As usual, I'll post again in two weeks.  Until then, I hope you'll find and enjoy the small wonders of nature in your area.  Be on the lookout for "nature's signposts," the small traces that reveal that animals are here all around us, even though we may not be able to see them.


Wednesday, May 2, 2012

Fine Feathered Friends

Remember the photo of those Carolina wren nestlings I posted two weeks ago?  I was able to take one final shot of all four of them before they fledged and left the nest:
And those mockingbird fledglings are still around, with most of their feathers now grown in.  On the Museum grounds I've counted three fledglings--they're almost as big as their parents and still asking for food!:
More elusive and trickier to catch with a camera are the family of cardinals that nested right outside the education center.  Here a fledgling cardinal looks at me curiously while dad cardinal was not too far away, keeping a close eye on things.  Females and juveniles have more muted red colors while the adult male has the well-known bright red plumage:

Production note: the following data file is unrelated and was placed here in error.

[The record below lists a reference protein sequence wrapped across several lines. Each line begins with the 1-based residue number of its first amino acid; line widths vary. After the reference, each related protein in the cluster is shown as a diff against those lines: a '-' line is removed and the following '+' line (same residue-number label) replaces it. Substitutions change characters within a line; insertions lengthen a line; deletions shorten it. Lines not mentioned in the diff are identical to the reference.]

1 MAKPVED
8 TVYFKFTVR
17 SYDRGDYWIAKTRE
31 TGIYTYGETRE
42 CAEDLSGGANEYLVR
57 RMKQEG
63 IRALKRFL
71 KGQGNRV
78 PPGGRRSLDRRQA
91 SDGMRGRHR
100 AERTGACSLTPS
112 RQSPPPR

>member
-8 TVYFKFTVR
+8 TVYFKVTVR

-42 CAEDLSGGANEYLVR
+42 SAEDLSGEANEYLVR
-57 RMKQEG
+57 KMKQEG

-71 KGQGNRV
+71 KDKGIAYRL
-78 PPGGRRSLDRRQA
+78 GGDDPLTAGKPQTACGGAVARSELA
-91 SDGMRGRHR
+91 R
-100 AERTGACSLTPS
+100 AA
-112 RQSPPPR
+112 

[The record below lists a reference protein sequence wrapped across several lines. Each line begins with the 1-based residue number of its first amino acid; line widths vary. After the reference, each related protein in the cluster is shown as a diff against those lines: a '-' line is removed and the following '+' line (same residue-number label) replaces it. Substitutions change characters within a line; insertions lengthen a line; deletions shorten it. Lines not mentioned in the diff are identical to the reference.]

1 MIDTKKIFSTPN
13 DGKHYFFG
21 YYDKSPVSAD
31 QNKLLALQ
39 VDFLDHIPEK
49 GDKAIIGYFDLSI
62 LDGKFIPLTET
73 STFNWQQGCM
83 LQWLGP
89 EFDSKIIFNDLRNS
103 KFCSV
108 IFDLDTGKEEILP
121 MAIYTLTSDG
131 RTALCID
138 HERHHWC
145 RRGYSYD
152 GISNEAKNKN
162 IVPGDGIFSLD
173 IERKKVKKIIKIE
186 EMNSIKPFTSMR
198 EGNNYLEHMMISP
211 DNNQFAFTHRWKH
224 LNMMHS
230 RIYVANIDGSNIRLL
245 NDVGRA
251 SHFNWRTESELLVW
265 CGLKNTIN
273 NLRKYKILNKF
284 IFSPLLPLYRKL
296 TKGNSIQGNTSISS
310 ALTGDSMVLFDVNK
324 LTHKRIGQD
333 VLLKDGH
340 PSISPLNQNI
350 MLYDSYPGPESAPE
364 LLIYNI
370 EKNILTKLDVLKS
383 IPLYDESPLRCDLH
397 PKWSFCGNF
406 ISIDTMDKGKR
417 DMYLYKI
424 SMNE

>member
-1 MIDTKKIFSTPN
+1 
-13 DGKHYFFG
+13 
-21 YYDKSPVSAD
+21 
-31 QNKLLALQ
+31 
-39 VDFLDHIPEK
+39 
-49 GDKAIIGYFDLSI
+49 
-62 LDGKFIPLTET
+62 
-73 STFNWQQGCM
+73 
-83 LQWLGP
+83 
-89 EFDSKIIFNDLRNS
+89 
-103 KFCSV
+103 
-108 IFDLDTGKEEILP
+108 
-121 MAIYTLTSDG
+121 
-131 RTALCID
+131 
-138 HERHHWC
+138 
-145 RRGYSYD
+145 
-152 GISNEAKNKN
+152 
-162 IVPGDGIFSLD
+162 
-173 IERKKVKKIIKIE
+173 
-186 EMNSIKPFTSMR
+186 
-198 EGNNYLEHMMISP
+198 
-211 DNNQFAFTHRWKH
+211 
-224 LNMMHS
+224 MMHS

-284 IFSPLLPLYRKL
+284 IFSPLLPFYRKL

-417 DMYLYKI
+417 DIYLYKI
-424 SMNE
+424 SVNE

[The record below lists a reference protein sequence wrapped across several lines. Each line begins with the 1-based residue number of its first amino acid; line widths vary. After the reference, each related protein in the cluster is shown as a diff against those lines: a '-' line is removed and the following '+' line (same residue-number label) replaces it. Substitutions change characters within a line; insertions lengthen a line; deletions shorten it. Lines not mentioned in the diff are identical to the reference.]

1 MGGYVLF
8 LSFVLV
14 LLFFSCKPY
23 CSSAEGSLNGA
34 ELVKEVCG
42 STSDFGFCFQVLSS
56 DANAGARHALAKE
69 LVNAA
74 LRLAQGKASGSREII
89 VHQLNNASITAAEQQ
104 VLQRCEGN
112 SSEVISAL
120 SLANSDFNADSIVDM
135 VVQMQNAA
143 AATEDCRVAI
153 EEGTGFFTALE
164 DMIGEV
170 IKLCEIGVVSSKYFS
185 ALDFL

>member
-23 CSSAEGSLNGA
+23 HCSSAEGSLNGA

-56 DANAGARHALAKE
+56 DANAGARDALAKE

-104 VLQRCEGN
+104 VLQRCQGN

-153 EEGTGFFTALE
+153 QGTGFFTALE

Perhaps the most fascinating to watch this last week are the four goslings that have been roaming the Museum grounds and pond area.  Geese are "precocial" birds meaning they hatch pretty much "ready to go" with fluffy feathers, their eyes open and are able to walk around.  (Birds like the wrens, mockingbirds and cardinals are "altricial" birds that hatch without feathers, their eyes are closed and they generally take more parental care since they can't leave the nest right away.):
Both mom and dad keep a close watch on their young ones--dad frequently chases other birds, even other geese, away from the nest site--that's dad in the lower right of this photo:
I hope you are enjoying the fine feathered friends in your area, too!  More off the beaten path in two weeks....